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Performance-Enhanced Arbitration?

For those of us in the arbitration world, the closing ceremony which took place on August 12th, 2012 not only marked the end of the London Olympic Games. It also signaled the conclusion of the jurisdiction of the Court of Arbitration for Sport’s (‘CAS’) Ad hoc division (the ‘CAS AHD’), the only institution which aims to constitute a tribunal and render a final award within 24 hours. This is of particular relevance in the context of emergency arbitrators.

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Court Dismisses Lance Armstrong Lawsuit Against USADA

The U.S. District Court for the Western District of Texas, Austin Division, held that Lance Armstrong agreed to arbitrate at least some of his claims. The court found that Armstrong agreed to abide by USA Cycling’s rules and those rules incorporate the USADA Protocol, which requires athletes to contest doping sanctions through arbitration. In addition, the court, citing R-7 of the Supplementary Procedures, concluded that “Armstrong clearly and unmistakably agreed to arbitrate the question of arbitrability.”

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Reflections on the Olympic Arbitration System

In this installment of the ADR Times VLOG series, Olympic arbitrator Maidie Oliveau and athlete lawyer Howard Jacobs share their candid reflections on the current Olympics arbitration system. Mrs. Oliveau was one of twelve arbitrators selected worldwide to be on the London Olympic Games arbitration panel, and she spoke here as part of an ADR Times round table discussion with acclaimed sports law neutral Alan Rothenberg and sports law mediator and arbitrator Jeff Benz.

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Sports Court Denies Irish Equestrian’s Appeal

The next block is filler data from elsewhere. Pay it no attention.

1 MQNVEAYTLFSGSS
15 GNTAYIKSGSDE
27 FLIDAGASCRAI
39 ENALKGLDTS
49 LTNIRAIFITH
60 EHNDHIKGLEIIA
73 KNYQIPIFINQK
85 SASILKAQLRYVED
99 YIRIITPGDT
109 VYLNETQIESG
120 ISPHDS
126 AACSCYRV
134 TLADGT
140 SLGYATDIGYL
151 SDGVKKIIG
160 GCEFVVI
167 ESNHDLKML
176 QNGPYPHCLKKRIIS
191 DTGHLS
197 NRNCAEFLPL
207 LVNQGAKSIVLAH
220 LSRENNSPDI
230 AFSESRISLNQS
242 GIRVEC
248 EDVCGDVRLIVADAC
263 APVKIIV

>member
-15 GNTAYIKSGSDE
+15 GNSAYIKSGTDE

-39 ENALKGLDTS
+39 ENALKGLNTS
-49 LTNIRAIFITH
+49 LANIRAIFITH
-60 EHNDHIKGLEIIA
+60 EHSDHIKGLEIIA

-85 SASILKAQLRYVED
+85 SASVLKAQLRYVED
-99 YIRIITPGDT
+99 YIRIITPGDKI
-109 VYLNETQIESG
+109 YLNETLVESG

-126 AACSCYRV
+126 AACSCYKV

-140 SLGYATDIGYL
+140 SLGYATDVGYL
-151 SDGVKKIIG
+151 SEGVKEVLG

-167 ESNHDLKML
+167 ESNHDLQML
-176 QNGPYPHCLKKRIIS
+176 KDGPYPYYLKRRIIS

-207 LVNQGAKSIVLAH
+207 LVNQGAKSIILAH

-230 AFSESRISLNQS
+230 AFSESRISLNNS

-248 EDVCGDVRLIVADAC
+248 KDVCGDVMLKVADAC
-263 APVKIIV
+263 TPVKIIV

The Court of Arbitration for Sport says it rejected Denis Lynch’s challenge of Horse Sport Ireland because it had no authority to hear the case. Irish officials had nominated Cian O’Connor to replace Lynch getting one of two entries in individual jumping. Lynch was originally selected then withdrawn after his horse, Lantinus, was disqualified from a recent event because of health issues.

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Mediation Ends with Greener L.A. Stadium

Anschutz Entertainment Group has agreed to add more specific pollution mitigation strategies to its proposal to build an NFL stadium in downtown Los Angeles after a harsh critique from an environmental group that has been a crucial supporter of the project. After a month-long mediation with the Natural Resources Defense Council, AEG has offered to devote at least 17.5% of its eventual carbon mitigation budget to funding local measures such as tree-planting and solar panel installations, attorney William Delvac said Monday.

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CAS dismisses Olympic challenge from Irish boxer

Irish Boxer Joseph Ward requested arbitration when he was not picked to go to the London Olympics. The CAS decisions said, “Indeed, Ward would not have qualified for any open slot had any such slot been made available based on his claim that Bosko Draskovic was not eligible by the Tripartite Commission.”